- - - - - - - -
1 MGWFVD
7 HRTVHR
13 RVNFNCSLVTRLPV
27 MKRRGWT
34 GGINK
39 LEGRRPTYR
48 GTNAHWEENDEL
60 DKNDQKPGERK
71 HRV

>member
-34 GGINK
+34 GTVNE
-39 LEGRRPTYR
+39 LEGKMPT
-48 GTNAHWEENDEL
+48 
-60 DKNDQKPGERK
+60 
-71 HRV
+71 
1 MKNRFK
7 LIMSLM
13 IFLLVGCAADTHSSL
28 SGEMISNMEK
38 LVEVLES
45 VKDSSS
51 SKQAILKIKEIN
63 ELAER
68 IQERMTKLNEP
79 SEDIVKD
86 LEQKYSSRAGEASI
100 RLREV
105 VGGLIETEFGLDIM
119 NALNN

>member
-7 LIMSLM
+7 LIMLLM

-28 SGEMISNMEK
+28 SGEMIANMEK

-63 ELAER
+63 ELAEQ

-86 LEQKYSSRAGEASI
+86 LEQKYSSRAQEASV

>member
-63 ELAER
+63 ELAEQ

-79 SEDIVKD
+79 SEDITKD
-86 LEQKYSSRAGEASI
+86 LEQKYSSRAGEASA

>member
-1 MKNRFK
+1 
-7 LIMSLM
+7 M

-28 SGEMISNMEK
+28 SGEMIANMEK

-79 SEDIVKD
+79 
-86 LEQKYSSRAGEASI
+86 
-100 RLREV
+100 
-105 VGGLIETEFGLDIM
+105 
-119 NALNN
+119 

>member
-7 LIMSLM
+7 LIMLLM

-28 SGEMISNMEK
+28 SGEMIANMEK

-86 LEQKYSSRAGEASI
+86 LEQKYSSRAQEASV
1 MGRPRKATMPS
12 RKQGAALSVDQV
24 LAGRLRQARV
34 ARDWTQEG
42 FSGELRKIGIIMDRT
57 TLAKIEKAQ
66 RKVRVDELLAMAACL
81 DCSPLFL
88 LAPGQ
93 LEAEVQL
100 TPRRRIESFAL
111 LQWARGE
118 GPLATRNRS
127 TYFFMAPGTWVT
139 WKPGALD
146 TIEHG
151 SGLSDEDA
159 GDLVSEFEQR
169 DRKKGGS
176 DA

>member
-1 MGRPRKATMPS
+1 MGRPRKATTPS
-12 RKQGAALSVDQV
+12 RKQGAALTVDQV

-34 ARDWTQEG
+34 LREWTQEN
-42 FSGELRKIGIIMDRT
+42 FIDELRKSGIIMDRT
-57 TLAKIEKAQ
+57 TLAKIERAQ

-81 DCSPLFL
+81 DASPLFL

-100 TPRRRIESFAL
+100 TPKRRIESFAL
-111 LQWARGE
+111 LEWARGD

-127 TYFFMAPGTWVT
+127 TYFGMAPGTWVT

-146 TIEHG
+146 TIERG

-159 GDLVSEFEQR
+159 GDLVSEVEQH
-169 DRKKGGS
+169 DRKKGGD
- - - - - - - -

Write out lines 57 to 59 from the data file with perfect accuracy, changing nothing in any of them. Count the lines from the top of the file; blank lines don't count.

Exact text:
+28 SGEMIANMEK

-79 SEDIVKD
+79 